Some say it's ruining fine art, some say it's revolutionizing it, but regardless of what camp you land in, many are making money from them. There's a lot more to NFTs but now that the basics are out of the way, the next important topic is who are the Latinx artists making an impact in the NFT community?
We’re here to learn, build wealth, and to support.
Day of the Dead Project
The Lucky Lady is still out there!! Who will mint her and win the $7,777? #NFTGiveaways #nftcollectors 1 in 374 chance to win $7,777 LFG Only 374 NFTs left, #erc20 tokens and free Solana #nfts coming soon!!pic.twitter.com/KsZADnKz3v— Day of the Dead NFT / MINT LIVE + SOLANA LIVE (@Day of the Dead NFT / MINT LIVE + SOLANA LIVE) 1636739271
David Galan, an avid Crypto investor, saw the opportunity to fill in a gap in the NFT community with art that came from his culture. He partnered with Armando Parilla, a graphic designer, to create The Day of the Dead project whch allowed them to share his Mexican Heritage through La Catrina, the skull image typical of this celebration. Galan said, "We really wanted to do something that was different, The reason we choose the Day of the Dead is that it means something to all of us." Their art has gathered a strong following and includes 7,777 NFTs. According to Galan, this is only the beginning of a huge digital project.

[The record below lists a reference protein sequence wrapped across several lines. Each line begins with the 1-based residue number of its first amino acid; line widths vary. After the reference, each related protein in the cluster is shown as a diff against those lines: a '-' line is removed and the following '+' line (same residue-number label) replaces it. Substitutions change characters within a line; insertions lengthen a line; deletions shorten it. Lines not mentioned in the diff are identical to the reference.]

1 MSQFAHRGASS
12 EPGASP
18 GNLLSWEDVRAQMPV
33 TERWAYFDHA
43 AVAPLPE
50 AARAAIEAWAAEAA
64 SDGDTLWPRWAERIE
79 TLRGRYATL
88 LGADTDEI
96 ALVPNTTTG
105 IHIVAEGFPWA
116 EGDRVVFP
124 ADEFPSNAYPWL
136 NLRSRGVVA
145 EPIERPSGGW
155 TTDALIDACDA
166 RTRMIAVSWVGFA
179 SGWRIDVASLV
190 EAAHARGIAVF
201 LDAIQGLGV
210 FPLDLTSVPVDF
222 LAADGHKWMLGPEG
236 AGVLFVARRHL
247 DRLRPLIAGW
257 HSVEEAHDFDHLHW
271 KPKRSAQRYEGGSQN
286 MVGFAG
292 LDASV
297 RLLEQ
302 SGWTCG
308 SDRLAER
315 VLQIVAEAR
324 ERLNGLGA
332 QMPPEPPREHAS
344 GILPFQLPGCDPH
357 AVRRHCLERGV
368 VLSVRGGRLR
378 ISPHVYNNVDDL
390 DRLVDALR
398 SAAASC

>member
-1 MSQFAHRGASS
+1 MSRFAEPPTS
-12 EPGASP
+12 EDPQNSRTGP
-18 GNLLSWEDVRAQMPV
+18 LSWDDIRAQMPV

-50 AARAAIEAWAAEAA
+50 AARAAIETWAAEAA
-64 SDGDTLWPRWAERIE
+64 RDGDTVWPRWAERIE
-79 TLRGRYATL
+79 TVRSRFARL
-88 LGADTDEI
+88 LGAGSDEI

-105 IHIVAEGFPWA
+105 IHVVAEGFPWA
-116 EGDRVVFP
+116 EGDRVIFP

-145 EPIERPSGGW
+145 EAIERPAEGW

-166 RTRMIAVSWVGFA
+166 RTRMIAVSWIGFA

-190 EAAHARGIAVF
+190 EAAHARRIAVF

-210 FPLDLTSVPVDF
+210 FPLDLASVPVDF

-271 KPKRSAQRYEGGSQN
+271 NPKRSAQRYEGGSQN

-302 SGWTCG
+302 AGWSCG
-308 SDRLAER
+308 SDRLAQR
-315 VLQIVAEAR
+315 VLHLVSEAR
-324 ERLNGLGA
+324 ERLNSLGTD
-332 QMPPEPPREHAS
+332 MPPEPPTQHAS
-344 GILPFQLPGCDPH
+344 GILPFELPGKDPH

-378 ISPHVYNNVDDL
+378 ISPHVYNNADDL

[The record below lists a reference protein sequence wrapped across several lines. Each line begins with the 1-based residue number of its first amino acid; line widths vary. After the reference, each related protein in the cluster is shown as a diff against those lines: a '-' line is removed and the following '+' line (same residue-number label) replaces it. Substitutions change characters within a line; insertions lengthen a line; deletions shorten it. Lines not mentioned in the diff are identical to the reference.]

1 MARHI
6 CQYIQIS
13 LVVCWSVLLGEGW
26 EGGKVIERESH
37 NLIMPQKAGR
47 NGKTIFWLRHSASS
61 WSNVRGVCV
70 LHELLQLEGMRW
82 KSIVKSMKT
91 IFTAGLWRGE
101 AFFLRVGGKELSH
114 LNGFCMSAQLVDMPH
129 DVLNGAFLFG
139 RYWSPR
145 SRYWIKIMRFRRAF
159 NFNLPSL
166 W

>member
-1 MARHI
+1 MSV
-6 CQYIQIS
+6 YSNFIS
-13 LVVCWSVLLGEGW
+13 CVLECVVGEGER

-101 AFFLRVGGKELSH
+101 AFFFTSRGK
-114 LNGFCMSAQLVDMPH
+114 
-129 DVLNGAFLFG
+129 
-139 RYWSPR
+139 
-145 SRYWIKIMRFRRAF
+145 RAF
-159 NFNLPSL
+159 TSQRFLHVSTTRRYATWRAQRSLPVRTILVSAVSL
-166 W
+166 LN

making artwork since pre-kinder pic.twitter.com/f57DXeSFYy— Jesus Martinez (@Jesus Martinez) 1644190729
Jesus Martinez has become one of the most popular Latino artists in the community. Martinez, who has been taking art classes since high school, started selling his art as NFTs in 2021. For him, the artwork is all about storytelling, and so his artwork includes landscapes, animations, and abstract art, all of which have a story to tell. His rapid success has become an inspiring story to many, and Martinez hopes to inspire other people of color to give this digital world a try. His most famous artwork, named Genesis, sold for $80,000. He also seeks to help those who need it with his earnings giving him the purpose of becoming a great altruist.
NFTs are a way to express art and a way to generate wealth. Learning about them can help Latinx artists overcome the financial challenges that come with trying to make it in the art world. USA Today reported "that minority investors are more likely to outpace white investors in owning digital currency." So amigas, what are your thoughts on NFTs? It’s time Latinas took their place in the NFT world too.